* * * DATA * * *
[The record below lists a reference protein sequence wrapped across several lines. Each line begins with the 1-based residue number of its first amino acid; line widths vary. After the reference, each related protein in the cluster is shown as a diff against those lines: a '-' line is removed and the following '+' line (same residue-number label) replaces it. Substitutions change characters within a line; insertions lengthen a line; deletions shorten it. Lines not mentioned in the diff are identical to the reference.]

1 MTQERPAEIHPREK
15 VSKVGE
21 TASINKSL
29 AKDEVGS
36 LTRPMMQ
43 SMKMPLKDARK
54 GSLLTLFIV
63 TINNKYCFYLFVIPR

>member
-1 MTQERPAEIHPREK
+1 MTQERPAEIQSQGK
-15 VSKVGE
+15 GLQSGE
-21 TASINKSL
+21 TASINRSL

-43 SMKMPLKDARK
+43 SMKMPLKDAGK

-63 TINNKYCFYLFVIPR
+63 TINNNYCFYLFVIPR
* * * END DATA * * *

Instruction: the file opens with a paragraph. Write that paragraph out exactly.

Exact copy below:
[The record below lists a reference protein sequence wrapped across several lines. Each line begins with the 1-based residue number of its first amino acid; line widths vary. After the reference, each related protein in the cluster is shown as a diff against those lines: a '-' line is removed and the following '+' line (same residue-number label) replaces it. Substitutions change characters within a line; insertions lengthen a line; deletions shorten it. Lines not mentioned in the diff are identical to the reference.]